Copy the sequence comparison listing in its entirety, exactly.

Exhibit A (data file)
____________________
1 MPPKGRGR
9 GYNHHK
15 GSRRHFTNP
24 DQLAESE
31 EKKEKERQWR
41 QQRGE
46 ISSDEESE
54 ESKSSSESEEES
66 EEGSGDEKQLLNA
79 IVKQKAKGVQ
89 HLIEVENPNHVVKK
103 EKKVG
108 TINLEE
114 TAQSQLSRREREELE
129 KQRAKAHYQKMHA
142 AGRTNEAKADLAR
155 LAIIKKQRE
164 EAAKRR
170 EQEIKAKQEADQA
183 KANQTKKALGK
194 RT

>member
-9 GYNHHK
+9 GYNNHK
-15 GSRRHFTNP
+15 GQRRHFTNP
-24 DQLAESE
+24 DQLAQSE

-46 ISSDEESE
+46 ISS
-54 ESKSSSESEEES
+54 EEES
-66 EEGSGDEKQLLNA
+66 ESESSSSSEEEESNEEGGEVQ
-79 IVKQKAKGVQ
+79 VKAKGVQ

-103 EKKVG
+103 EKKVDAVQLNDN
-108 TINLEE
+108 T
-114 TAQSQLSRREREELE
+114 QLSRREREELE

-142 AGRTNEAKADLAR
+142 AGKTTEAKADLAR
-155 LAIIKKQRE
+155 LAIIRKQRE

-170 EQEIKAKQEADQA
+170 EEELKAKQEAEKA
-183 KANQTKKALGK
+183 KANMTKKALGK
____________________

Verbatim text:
1 MPPKGRGR
9 GYNHHK
15 GSRRHFTNP
24 DQLAESE
31 EKKEKERQWR
41 QQRGE
46 ISSDEESE
54 ESKSSSESEEES
66 EEGSGDEKQLLNA
79 IVKQKAKGVQ
89 HLIEVENPNHVVKK
103 EKKVG
108 TINLEE
114 TAQSQLSRREREELE
129 KQRAKAHYQKMHA
142 AGRTNEAKADLAR
155 LAIIKKQRE
164 EAAKRR
170 EQEIKAKQEADQA
183 KANQTKKALGK
194 RT

>member
-9 GYNHHK
+9 GYNNHK
-15 GSRRHFTNP
+15 GQRRHFTNP
-24 DQLAESE
+24 DQLAQSE

-46 ISSDEESE
+46 ISS
-54 ESKSSSESEEES
+54 EEES
-66 EEGSGDEKQLLNA
+66 ESESSSSSEEEESNEEGGEVQ
-79 IVKQKAKGVQ
+79 VKAKGVQ

-103 EKKVG
+103 EKKVDAVQLNDN
-108 TINLEE
+108 T
-114 TAQSQLSRREREELE
+114 QLSRREREELE

-142 AGRTNEAKADLAR
+142 AGKTTEAKADLAR
-155 LAIIKKQRE
+155 LAIIRKQRE

-170 EQEIKAKQEADQA
+170 EEELKAKQEAEKA
-183 KANQTKKALGK
+183 KANMTKKALGK